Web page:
It is an object of the present invention to provide an electronic charging circuit for battery operated appliances which automatically commences charging of a battery pack only after the passage of a sufficient period of time to permit the battery pack after discharge to cool to a temperature at which full charging can safely be undertaken.
It is a further object of the present invention to provide such an electronic charging circuit which provides an indication to the user when the battery pack is fully charged.
The above objects are inventively achieved in an electronic charging circuit having an electronically timed switch connected in series with the power resistor and in parallel with the thermostat. The electronically timed switch is normally open. When the thermostat is open and the tool is connected to a power source for recharging, the switch will delay for a selected period of time before closing. During this delay, the battery pack will cool and the thermostat will close, permitting a high charging rate to commence. Charging continues until the battery pack increases in temperature, eventually causing the thermostat to open. By this time the electronically timed switch will have closed, and trickle current is supplied to the battery pack to continue charging through the electronically timed switch.
A light emitting diode or other visual indicator is connected in parallel with the power resistor to provide a visual indication when substantially full charging is reached.
FIG. 1 is a block circuit diagram of a conventional charging circuit for a battery pack.
FIG. 2 is a block circuit diagram of a charging circuit for a battery pack constructed in accordance with the principles of the present invention.
FIG. 3 is a more detailed circuit diagram of the charging circuit constructed in accordance with the principles of the present invention shown in FIG. 2.
A charging circuit or thermal monitoring of a battery pack constructed in accordance with the principles of the present invention is schematically shown in FIG. 2. Elements which correspond to elements discussed above in connection with the conventional circuit shown in FIG. 1 have been provided with identical references numerals. The charging circuit has a charger 1 which is connectable to a 120 VAC source, and which provides an output of 7.5 VDC. The battery pack 2 is connected to one output of the charger 1. A thermostat 3 is physically adjacent the battery pack 2 so as to permit heat transfer from the battery pack 2 to the thermostat 3. A resistor R5, which may have specifications corresponding to those identified above in connection with the resistor 4, is in contact with the thermostat 3 permitting heat transfer there between. An electronically timed switch 5 is connected in series with the resistor R5 and in parallel with the thermostat 3.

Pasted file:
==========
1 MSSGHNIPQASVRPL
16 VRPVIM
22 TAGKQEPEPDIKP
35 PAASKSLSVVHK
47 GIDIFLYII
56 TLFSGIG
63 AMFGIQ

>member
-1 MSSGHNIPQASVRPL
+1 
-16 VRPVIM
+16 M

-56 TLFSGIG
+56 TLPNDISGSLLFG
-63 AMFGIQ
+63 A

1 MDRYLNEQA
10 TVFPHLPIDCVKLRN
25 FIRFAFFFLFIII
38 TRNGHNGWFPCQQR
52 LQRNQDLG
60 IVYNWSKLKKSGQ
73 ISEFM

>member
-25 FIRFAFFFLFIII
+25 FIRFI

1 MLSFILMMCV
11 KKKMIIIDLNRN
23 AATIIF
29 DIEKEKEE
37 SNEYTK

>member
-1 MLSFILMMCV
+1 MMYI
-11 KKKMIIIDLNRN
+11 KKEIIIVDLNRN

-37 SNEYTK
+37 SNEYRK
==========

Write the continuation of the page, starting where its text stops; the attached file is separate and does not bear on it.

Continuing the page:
Operation of the circuit shown in FIG. 2 is as follows. After the battery pack 2 has been relatively rapidly discharged, presumably the temperature of the battery pack 2 will be sufficiently high so as to have it cause the contact of the thermostat 3 to open. If charging were attempted at this time in a conventional circuit, trickle mode charging would automatically be effected and the heat dissipated by the resistor would cause the thermostat 3 to permanently remain open and charging would require approximately 10 times longer than normal charging. In the circuit shown in FIG. 2, however, the electronically timed switch 5 which is normally open, closes only after the passage of a selected period of time sufficient to permit the battery pack 2 to cool, thereby in turn permitting the thermostat 3 to close, commencing a high charging rate.
An optimum delay of 30 minutes may be selected to accommodate the worst case of the battery pack 2 cooling at a room temperature of 85° F. and a continuous discharge rate of 8 amps of the battery pack 2. At this point the temperature of the battery pack 2 is approximately 150° F. and the temperature will fall to approximately 100° F. in approximately 25 minutes.
Specific circuit elements for the circuits schematically shown in FIG. 2 are shown in FIG. 3. The circuit shown in FIG. 3 may be realized by a completely integrated chip, or may be constructed utilizing discrete components. In the embodiment shown in FIG. 3, the electronic switch 5 is comprised of a timer circuit 8, a transistor T, and associated resistors and capacitors connected thereto. The timer circuit 8 may be, for example, a commerically available integrated circuit such as an NE55CP dual in-line package. In the circuit shown in FIG. 3, a resistor R1 and a capacitor C1 set the bias voltage. A further resistor R2 and another capacitor C2 form a trigger circuit. When power is first applied the voltage at the pin of the timer circuit 8 connected between the resistor R2 and the capacitor C2, with respect to the pin connected to the other side of the capacitor C2, is 0. This voltage increases with a time constant determined by the product of R2 and C2 until reaching the voltage of the pin connected to the opposite side of the resistor R2.